Dave Chappelle Stumbles Into the #MeToo Moment

Dave Chappelle Stumbles Into the #MeToo Moment

“The Bird Revelation” is one of four specials he released in 2017, and in another of those, “The Age of Spin,” he brings up a rumor that Bill Cosby paid for the microphone that the Rev. Martin Luther King Jr. used in his “I Have a Dream” speech. It was Mr. Chappelle’s way of expressing how hard it is to give up the comic as one of his heroes. In “Bird,” he again leans on the gravitas of King to pivot from the pain caused by sexual misconduct. Mr. Chappelle criticizes the “brittle spirit” of the female comic who said Louis C.K. masturbating in front of her hurt her career, before imagining what would happen if Louis C.K. masturbated in front of the civil rights leader, prompting him to give up his movement.

Dave Chappelle: Equanimity + The Bird Revelation | Two New Netflix Specials | Trailer Video by Netflix

When suggesting a handsome man wouldn’t be accused of assault and rape, he says that if Brad Pitt did what Mr. Weinstein did, the response would be different. (“Girl would have been like: I got the part.”) But Mr. Chappelle is just rehashing a Chris Rock bit on sexual harassment from the 1990s (“If Clarence Thomas looked like Denzel Washington …”). It’s a joke that has not aged well, and this new version does not do Mr. Chappelle any favors.

Mr. Chappelle opens this special by noting that sometimes the funniest thing to say is mean, and he’s right. Comedy, to quote Steve Martin, is not pretty. But when Mr. Chappelle says some of the sexual assault victims speaking out are now experiencing “buyer’s remorse,” a particularly cruel turn of phrase, this is surely not the funniest thing he can think of. And it is expressed with as little empathy as possible.

Mr. Chappelle — who has always been far more savvy and engaged on race than on gender (his TV series “Chappelle’s Show” flashed a leering teenage sensibility) — is not aiming merely for transgression. He embraces this new movement, calls himself a feminist and offers sober political analysis, with a passionate argument for focusing on structural issues. “You got all the bad guys scared, and that’s good,” he says. “But the minute they’re not scared anymore, it will get worse than it was before. Fear does not make lasting peace.”

This is not a joke. Nor is it reckless. It’s expressing a moderate’s caution and hope for reconciliation in the face of a revolutionary social movement. It’s the same impulse that led Mr. Chappelle, hosting “Saturday Night Live” just after the presidential election, to urge us to give Donald J. Trump a chance. (He has since apologized.) In his current incarnation, Mr. Chappelle often carries himself less like a mischievous outlaw than a comedy statesman. (At the close of Netflix’s “Def Comedy Jam 25,” Mr. Chappelle, who as a young comic criticized how the show set expectations for black artists, delivered a reverential coda about its historical importance.)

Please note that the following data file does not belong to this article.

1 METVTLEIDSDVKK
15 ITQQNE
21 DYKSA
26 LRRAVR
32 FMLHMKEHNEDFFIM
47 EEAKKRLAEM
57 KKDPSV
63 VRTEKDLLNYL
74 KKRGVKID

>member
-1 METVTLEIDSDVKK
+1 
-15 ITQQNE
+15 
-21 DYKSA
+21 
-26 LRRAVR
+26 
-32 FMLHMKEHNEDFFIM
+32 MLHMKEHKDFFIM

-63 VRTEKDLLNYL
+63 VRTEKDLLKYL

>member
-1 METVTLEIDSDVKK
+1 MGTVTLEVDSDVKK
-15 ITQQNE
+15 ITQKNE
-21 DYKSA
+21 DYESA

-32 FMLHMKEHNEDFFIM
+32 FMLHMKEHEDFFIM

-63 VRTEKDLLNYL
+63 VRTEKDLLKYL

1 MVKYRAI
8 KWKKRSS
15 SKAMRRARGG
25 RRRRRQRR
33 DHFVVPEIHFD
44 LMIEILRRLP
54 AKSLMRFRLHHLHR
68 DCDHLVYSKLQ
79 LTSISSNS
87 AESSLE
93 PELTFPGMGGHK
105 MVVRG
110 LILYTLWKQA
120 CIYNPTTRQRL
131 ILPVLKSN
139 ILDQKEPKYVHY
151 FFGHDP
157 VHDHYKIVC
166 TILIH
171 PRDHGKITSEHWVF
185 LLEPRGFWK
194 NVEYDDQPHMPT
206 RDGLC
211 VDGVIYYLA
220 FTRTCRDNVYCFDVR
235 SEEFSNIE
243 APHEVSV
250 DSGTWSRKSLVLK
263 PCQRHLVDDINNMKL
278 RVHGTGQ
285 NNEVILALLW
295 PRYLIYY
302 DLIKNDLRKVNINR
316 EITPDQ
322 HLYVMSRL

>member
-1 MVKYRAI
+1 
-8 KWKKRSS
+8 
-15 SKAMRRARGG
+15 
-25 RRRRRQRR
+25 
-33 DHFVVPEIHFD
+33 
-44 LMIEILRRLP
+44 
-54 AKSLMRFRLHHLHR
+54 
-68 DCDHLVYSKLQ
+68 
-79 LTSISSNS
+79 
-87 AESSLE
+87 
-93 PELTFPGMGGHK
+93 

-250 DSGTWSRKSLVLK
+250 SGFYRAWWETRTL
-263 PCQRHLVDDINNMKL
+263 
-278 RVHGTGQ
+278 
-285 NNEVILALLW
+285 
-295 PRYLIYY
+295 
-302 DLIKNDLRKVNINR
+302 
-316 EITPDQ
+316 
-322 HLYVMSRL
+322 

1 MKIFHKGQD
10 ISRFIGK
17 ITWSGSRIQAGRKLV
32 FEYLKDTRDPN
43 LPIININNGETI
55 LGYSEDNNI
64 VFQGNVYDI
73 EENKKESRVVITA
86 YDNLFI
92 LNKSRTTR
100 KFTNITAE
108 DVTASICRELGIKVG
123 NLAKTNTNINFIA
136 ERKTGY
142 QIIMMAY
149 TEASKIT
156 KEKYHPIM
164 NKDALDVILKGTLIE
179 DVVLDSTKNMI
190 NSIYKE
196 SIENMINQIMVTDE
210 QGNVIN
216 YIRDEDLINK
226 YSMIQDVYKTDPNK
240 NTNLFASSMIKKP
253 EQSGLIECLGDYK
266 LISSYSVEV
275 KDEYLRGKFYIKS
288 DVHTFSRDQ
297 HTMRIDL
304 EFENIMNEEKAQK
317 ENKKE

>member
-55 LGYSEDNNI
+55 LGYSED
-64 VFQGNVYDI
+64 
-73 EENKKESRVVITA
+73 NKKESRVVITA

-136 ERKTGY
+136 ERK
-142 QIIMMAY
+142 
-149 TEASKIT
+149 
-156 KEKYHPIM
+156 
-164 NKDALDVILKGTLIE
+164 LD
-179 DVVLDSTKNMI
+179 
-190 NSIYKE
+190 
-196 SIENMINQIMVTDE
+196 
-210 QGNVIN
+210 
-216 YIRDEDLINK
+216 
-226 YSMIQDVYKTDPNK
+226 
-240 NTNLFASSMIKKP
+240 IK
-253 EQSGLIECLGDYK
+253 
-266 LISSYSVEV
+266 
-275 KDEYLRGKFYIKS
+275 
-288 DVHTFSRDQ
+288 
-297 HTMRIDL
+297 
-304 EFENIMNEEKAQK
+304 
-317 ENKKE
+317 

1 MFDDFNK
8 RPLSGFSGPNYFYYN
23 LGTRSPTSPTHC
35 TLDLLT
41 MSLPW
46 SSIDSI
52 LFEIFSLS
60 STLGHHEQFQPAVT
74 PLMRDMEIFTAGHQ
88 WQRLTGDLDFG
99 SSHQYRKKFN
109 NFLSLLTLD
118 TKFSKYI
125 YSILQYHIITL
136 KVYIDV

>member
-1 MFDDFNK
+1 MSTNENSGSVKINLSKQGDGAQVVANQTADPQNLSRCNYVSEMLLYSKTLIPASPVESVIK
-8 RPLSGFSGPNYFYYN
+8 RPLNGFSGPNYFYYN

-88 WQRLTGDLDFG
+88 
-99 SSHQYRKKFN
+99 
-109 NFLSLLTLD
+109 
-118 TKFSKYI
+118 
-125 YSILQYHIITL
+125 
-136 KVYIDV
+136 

Much of his 2017 comedy had a professorial tone, weaving long pocket histories into his act. But in this paradigm-shifting moment, when victims are speaking out and revealing secrets long buried, Mr. Chappelle is ignoring the historical context, the systemic barriers preventing women from speaking up about abuse or succeeding in comedy. It’s perhaps why an audience member off screen balks at one joke, to which he responds: “I know you’re right, baby. I was right once. Remember that?”

For many young viewers, some of whom know him mainly for his much-criticized recent jokes about transgender people, the answer is no. They don’t remember “Chappelle’s Show,” which premiered 15 years ago, or that he quit the series abruptly. At the time, his reasons for leaving were slightly unclear but, because of an interview he gave, were widely seen as involving his discomfort with white viewers’ response to his racial humor rooted in stereotypes. The departure helped cement his reputation as a comic with a social conscience, willing to pass up tens of millions of dollars because of a principle. In 2017, Mr. Chappelle made tens of millions of dollars from his specials, but one wonders how much he cares about why people are laughing at his new jokes.

In an abrupt pivot, he ends this unusually topical special by asking audience members if they want to know the real reason he left “Chappelle’s Show,” a mystery that lost its urgency years ago and suggests a comic nostalgic for old glories. In a funny bit of self-awareness, Mr. Chappelle says he never wanted to be a hero but, rather like Paul Revere, to be known for a single heroic act.

“Paul Revere’s ride was only one night, then 40 years of him being like: Remember that time when everyone was asleep and I was up, and the British was coming?” Mr. Chappelle says, pausing. “Boy, good thing I was awake.”

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